What an encouraging message this must have been for Peter who denied even knowing Jesus on the night of his trial. Jesus wanted Peter to know that he had not abandoned him. Jesus wanted Peter to know that forgiveness was possible. Jesus wanted Peter to know that he still had a job for him to do.

And that is Jesus’ message for each one of us today. He says that he is going before us. He will lead us and he will never abandon us. Jesus offers us forgiveness for all the ways we may have failed in life. And Jesus has a job for us to do. He wants us to share the good news of his life, his death, and his resurrection with others. Perhaps that is one reason why God allowed the Gospel of Mark to remain unfinished. Perhaps God allowed this because he wants us to finish the message in our lives.

In the mid 1950s, British minister W. E. Sangster noticed some uneasiness in his throat and a dragging in his leg. When he went to the doctor, he found that he had an incurable disease that caused progressive muscular atrophy. His muscles would gradually waste away, his voice would fail, his throat would soon become unable to swallow.

Sangster threw himself into his work in British home missions, figuring he could still write and he would have even more time for prayer. “Let me stay in the struggle Lord,” he pleaded. “I don’t mind if I can no longer be a general, but give me just a regiment to lead.” He wrote articles and books, and helped organize prayer cells throughout England. “I’m only in the kindergarten of suffering,” he told people who pitied him.

Gradually, Sangster’s legs became useless. His voice went completely. But he could still hold a pen, shakily. On Easter morning, just a few weeks before he died, he wrote a letter to his daughter. In it, he said, “It is terrible to wake up on Easter morning and have no voice to shout, ‘He is risen!’—but it would be still more terrible to have a voice and not want to shout.”[1]

The final part of the young man’s message to the women at the tomb was: You will see him. The young man promised to the women at the tomb that they would see Jesus again. And this promise was in accord with the promise of Jesus himself. Jesus had told his disciples that he was going to die and rise again, and he was true to his word.

Now the way we may see Jesus today may not be exactly the way that the young man at the tomb saw him. Nor do we often see Jesus today as the women and other disciples saw Jesus. Nor do we even see Jesus as Paul saw him.

But there is more to seeing than physical sight. The word that is used here in Greek means more than that. It means to behold, to observe. The same word, in other contexts, means to be admitted into the more immediate presence of God or to attain to a true knowledge of God.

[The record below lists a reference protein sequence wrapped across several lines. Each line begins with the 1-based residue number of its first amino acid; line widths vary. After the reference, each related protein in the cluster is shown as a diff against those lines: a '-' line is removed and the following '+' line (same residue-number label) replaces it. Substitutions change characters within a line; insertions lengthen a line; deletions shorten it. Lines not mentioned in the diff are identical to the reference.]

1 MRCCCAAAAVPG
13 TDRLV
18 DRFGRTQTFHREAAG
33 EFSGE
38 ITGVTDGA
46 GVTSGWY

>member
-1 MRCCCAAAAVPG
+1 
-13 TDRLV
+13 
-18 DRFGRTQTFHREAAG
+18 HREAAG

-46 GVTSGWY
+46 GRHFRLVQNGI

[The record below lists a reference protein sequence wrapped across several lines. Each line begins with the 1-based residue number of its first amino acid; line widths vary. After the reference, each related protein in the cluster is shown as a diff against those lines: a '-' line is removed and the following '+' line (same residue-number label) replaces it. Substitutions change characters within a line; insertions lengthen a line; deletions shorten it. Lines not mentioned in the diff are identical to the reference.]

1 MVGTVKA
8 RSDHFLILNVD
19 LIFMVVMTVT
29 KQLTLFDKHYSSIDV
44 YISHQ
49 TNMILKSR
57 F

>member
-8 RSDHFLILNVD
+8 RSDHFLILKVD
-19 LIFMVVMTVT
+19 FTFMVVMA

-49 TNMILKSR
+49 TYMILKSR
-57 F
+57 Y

Where might we expect to see Jesus in our world today? I believe that we can see Jesus in every act of love, every time a hungry person is fed, or a thirsty person is given something to drink. I believe we see Jesus in the act of inviting the stranger in, or in the act of clothing the naked, looking after the sick, or visiting those who are in prison.

This is not to say that we will not, one day, see Jesus face to face in all his glory. I believe that we will, one day, see Jesus in his resurrected body. But we do not have to wait until then to see him in a spiritual sense.

Phillip Yancey writes,

Every animal on earth has a set of correspondences with the environment around it, and some of those correspondences far exceed ours. Humans can perceive only thirty percent of the range of the sun’s light and 1/70th of the spectrum of electromagnetic energy. Many animals exceed our abilities. Bats detect insects by sonar; pigeons navigate by magnetic fields; bloodhounds perceive a world of smell unavailable to us. 

Perhaps the spiritual or “unseen” world requires an inbuilt set of correspondences activated only through some sort of spiritual quickening. “No one can see the kingdom of God without being born from above,” said Jesus. “The man without the Spirit does not accept the things that come from the Spirit of God, for they are foolishness to him, and he cannot understand them, because they are spiritually discerned,” said Paul. Both expressions point to a different level of correspondence available only to a person spiritually alive.[2]

Do you want to see Jesus? Ask him to reveal himself to you, and you will see him.



[1] Vernon Grounds, Denver, Colorado, Leadership, Vol. 8, no. 1.
[2] Philip Yancey, “Seeing the Invisible God” Books and Culture (May/June 2000), p.8